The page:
Abbott Labs CEO defends tax inversions in Wall Street Journal
- In a July 17 op-ed for the Wall Street Journal, Abbott CEO Miles White defended tax inversions, noting that they are neither illegal nor an abuse of the tax code.
- Tax inversion is allowed in the tax code with specifics in Reference 26 USC section 7874.
- White makes the point that a company’s tax rate does not change as a result of inversion, nor does it relieve any preexisting burdens.
White points out that many of the claims about tax inversions give rise to “emotional and dramatic headlines and debates, but ignore the facts.” For instance, White explains that a company pays the same tax rates in foreign domiciles before and after tax inversion. Overseas earnings that have not been repatriated are still part of the US tax system. The major difference with tax inversion involves a company’s access to future foreign earnings, which a company may use for any capitol allocation it has, including investment in the US without a repatriation tax.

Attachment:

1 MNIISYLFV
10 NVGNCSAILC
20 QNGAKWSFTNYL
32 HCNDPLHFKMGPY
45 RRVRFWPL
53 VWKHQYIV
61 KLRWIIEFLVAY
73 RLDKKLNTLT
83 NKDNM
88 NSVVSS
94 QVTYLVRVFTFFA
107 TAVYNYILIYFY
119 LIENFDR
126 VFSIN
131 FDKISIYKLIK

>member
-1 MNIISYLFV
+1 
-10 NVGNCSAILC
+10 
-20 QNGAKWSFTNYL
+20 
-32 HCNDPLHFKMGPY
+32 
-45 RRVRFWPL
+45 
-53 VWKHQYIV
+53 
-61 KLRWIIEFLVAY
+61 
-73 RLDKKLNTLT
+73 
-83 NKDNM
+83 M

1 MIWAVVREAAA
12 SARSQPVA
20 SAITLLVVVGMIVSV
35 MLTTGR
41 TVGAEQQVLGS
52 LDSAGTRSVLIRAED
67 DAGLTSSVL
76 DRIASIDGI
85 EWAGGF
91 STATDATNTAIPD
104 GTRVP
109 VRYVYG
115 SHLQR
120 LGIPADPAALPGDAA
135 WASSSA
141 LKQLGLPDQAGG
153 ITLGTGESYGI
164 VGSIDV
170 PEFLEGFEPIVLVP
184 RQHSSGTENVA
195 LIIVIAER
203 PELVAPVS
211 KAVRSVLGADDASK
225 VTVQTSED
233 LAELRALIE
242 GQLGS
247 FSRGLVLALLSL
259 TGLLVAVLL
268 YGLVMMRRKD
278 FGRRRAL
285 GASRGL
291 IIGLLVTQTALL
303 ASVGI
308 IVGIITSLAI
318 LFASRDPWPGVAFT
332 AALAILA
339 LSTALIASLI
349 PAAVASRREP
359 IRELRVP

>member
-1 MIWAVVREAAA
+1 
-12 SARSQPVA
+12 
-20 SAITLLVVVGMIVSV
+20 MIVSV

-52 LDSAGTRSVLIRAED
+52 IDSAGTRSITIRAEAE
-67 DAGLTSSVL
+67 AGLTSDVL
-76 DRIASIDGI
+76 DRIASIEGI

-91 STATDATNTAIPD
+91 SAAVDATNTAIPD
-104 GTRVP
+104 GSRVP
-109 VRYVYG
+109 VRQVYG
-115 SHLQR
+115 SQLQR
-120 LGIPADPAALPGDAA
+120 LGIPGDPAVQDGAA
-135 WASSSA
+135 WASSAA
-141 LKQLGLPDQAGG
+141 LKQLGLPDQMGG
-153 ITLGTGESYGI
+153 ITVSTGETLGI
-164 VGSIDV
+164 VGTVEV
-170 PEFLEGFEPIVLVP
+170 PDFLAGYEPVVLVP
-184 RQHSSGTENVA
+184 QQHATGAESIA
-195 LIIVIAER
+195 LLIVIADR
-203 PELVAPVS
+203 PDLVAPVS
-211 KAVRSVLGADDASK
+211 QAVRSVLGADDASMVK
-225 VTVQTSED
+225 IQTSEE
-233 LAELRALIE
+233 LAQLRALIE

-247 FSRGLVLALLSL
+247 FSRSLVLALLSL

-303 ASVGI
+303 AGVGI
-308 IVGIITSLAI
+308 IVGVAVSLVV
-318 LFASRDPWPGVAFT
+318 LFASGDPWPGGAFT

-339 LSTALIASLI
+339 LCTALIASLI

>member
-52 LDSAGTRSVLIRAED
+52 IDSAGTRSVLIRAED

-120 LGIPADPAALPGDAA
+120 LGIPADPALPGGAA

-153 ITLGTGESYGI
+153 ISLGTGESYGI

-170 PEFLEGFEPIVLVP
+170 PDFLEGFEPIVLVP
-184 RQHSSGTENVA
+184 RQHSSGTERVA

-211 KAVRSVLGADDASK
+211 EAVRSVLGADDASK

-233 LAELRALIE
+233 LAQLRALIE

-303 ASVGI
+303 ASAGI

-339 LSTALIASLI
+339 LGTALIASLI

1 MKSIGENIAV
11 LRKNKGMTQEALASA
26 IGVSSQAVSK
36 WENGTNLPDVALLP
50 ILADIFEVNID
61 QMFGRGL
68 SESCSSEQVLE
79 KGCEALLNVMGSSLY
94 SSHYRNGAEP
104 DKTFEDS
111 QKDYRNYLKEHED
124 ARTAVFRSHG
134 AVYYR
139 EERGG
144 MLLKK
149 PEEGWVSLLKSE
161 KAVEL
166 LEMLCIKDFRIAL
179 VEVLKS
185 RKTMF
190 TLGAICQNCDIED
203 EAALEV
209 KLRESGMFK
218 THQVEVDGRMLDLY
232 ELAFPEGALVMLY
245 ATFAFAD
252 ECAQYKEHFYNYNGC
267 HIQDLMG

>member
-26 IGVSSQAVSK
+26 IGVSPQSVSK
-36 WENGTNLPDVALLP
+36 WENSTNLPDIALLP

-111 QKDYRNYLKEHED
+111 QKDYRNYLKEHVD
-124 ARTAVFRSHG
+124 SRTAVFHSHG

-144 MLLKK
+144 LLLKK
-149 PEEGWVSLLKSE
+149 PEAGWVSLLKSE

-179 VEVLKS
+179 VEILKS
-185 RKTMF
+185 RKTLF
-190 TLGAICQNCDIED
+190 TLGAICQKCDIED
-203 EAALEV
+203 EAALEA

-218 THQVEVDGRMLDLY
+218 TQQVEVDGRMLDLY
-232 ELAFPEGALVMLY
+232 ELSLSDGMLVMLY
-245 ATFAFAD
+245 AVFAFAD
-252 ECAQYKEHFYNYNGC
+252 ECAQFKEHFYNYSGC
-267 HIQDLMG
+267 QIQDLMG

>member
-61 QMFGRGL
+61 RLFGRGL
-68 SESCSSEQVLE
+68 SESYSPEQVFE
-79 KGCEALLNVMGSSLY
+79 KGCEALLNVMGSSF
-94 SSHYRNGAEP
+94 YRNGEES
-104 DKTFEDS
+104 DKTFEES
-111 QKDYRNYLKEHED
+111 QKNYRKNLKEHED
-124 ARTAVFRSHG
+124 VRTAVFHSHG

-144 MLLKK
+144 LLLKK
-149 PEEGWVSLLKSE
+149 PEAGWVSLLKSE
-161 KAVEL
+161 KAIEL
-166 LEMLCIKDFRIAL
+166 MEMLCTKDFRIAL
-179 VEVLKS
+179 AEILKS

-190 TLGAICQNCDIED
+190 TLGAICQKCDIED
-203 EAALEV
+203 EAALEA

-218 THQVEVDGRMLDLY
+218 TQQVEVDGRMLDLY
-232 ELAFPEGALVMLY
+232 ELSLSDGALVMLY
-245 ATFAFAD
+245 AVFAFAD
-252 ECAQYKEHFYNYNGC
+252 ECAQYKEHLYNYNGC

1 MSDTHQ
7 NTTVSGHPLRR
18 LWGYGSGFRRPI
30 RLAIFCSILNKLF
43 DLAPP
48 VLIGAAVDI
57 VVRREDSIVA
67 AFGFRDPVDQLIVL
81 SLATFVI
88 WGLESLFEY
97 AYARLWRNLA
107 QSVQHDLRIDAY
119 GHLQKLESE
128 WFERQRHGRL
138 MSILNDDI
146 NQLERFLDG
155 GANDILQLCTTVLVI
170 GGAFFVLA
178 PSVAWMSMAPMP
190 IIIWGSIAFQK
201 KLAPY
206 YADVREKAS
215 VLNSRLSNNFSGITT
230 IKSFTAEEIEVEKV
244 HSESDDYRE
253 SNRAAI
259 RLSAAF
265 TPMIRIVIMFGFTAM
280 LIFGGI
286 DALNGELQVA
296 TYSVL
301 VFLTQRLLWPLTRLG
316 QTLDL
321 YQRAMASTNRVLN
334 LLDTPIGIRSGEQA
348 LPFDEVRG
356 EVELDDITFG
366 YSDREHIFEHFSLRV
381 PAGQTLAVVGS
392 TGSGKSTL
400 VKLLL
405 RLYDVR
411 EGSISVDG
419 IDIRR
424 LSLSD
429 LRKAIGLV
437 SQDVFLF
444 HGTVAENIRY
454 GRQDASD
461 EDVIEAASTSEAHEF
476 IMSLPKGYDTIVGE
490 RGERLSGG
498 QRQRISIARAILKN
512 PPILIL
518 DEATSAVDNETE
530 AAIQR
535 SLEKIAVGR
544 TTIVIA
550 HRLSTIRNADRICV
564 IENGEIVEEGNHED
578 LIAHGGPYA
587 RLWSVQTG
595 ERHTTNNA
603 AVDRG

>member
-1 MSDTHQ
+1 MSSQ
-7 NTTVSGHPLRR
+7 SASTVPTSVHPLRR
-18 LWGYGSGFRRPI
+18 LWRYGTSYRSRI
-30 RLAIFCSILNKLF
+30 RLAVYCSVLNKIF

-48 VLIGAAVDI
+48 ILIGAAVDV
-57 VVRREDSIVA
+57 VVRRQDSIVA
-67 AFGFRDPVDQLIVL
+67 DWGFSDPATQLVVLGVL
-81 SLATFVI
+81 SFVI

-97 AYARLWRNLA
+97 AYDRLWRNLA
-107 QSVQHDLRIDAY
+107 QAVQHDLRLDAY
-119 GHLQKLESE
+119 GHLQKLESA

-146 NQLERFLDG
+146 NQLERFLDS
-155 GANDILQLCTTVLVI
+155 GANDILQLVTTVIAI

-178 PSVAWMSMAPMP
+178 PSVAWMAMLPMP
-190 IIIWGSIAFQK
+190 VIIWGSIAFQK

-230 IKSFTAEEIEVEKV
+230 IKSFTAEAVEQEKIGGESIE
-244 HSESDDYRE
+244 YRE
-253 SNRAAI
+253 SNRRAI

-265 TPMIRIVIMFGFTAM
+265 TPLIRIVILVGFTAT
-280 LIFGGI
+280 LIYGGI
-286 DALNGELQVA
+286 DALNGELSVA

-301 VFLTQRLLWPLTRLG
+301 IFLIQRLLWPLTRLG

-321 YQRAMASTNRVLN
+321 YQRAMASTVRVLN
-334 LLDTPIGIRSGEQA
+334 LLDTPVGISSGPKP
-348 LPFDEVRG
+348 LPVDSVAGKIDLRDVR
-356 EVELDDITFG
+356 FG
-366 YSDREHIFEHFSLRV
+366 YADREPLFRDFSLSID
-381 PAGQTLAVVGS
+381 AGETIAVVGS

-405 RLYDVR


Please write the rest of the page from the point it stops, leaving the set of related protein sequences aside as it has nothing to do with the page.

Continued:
White notes that the US corporate tax rate -- an average of 35% -- is the highest in the world. Other countries' tax rates hover in the mid-20s. The US is also the only G7 country that taxes a company’s worldwide earnings. White encourages tax reform to make US companies more globally competitive.